Interesting that whole time was a blur, I don't remember how I was eating, but it certainly wasn't as nutrient dense as you described. So I'm sure it was a combination of things, you know, family history of, of mental health challenges, and nutrition and past trauma and all of those things. And a really difficult, difficult birth.
I hate that I have to come to a close, but I've taken so much of your time, I appreciate you so much. I know that you've said a lot but is there anything that you want to touch back on that maybe you forgot, or that you wanted to tack onto?
Well, I realize now that I've spent this time speaking at 1.25x speed and covering all these, like, you got to do this, and you got to do that. And for someone listening right now who's struggling with anxiety, I think I can have even a somewhat of an anxiety conducive effect on them. And so I want to remind people think of this as a buffet. Like we just laid out a lot of different options. My goal in coming at people with so many different ideas is to make sure that they have the actionable strategies they can take, and to realize that there's always hope. Because sometimes people feel like I've tried everything, nothing has helped and now I'm starting to despair. And we never run out of strategies we can do.
Your brain wants to function, it's your birthright to feel well, but this modern environment, with our traumas, with our inflammatory foods with our nutritionally bankrupt foods with our blue light after sunset, this environment sets us up to be anxious. And so we always have options to take to support that. But you don't need to feel overwhelmed by it. Think of it as a buffet reach for what resonates. So it feels accessible, that's where you start, maybe you make a little bit of incremental progress, and the next change starts to feel within reach. And you don't need to boil the whole ocean at once, certainly.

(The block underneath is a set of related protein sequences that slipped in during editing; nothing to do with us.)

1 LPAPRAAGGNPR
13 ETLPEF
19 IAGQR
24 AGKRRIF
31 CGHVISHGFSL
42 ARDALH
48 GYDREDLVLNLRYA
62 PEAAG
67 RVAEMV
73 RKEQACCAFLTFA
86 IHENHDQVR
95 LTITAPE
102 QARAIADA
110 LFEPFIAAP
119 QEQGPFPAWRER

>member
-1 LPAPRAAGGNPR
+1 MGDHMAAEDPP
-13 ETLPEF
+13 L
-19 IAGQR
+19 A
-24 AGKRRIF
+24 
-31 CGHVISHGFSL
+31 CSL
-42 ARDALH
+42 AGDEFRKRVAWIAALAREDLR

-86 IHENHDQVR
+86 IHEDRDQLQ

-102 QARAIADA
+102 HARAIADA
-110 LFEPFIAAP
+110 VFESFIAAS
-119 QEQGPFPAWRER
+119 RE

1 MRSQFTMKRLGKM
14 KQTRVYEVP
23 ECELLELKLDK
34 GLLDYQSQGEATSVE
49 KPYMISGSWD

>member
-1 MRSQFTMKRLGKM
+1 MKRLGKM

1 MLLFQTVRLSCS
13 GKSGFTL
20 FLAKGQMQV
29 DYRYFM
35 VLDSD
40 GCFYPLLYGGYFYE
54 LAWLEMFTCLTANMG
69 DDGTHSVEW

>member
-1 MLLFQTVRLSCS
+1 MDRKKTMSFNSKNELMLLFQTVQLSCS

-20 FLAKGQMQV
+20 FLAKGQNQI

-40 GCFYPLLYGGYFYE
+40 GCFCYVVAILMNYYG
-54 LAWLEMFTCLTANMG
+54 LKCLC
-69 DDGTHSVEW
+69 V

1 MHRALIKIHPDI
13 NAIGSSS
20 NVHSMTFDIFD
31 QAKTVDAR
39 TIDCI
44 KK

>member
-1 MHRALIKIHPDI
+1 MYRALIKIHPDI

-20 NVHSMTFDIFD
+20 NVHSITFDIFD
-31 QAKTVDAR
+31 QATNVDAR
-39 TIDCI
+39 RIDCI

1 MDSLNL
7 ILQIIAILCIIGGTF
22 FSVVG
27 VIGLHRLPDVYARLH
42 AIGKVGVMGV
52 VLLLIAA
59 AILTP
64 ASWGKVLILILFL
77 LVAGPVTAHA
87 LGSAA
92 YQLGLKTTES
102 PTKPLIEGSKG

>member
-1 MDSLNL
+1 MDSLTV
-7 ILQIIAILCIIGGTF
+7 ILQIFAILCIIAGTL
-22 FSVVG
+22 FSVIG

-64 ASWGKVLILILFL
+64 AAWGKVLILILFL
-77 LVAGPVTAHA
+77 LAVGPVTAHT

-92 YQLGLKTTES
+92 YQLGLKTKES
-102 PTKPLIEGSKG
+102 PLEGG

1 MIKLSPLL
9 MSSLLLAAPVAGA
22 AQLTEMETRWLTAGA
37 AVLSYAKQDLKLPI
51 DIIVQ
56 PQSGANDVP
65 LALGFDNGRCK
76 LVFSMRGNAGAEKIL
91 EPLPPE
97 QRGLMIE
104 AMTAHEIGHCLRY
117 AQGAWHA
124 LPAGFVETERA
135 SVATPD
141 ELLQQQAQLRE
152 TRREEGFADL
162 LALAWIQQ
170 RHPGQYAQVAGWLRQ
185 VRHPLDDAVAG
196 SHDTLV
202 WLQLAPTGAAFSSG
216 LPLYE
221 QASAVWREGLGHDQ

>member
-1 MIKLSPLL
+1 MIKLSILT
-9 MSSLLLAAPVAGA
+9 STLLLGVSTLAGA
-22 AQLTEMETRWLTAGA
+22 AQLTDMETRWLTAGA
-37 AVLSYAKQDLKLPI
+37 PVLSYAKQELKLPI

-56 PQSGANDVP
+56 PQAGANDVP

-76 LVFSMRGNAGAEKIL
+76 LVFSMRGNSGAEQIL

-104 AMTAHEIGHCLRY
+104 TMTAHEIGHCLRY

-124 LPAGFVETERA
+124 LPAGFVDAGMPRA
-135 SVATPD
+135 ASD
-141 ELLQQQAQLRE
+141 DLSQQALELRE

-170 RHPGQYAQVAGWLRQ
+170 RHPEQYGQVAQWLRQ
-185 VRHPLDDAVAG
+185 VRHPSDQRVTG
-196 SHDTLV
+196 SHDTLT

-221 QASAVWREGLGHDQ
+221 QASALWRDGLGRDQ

And if there's one thing that just cancels everything out and is more important than anything else you could possibly discuss from birth control to keeping your phone on your bedside table to nutrient dense food, it's actually community. And that's probably our most potent medicine of all. And it really just means you figure out for yourself, what, what really supports you. And one person might be extroverted, and they liked the networking event in the happy hour in the small talk in the elevator, and someone else's like that sounds like hell on earth to me, and I really just like a one-on-one conversation in a quiet park while walking. And that's great. There's no better or worse. But as human beings, we're a social species. We were not the fastest or the strongest species on the Savanna, we were just the ones that figured out how to cooperate. And that's why we survived and I think it's for that reason that it's in our hardwiring, that when we feel socially connected and held by community, we feel safe. And when we feel isolated, disconnected, ostracized, on some level in our DNA, it feels like it's a matter of life or death. So we can't let this one we can't overlook this factor. We need to be prioritizing what kind of community fills us up and building that into our lives.
Amen. Or word to your mother. Like however you want to organize your religion. Where do you want to send people? I know you let me just tell everybody the book is The Anatomy of Anxiety: Understanding and Overcoming the Body’s Fear Response. So on your website is ElleVora.com. Right?
And that's where you want people to go to find more of you.
People can go to my website, if they want to sign up for my newsletter, that's where I'm gonna announce when I'm doing an online group.
I'm so glad you're gonna do that.
Me too. I'm excited for that. It's time to make this approach more accessible. And my book is my life's work in 250 pages and I'm @EllenVoraMD on Instagram, where I'm…
You are really great on Instagram. I follow you there. So we'll have all those links in the show notes. Thank you so much for your time this afternoon. I appreciate it so much. And I'm so glad… I'm so honored that I can call you a friend now.
Likewise, Andrea, thanks for doing what you do. Your podcast is incredible and I'm so glad to be on it.
Thank you, everyone. Thank you so much for your time. You know how grateful I am that you choose to spend it with. We're here with me and my listeners. And remember, it's our life's journey to make ourselves better humans and our life's responsibility to make the world a better place. Bye for now.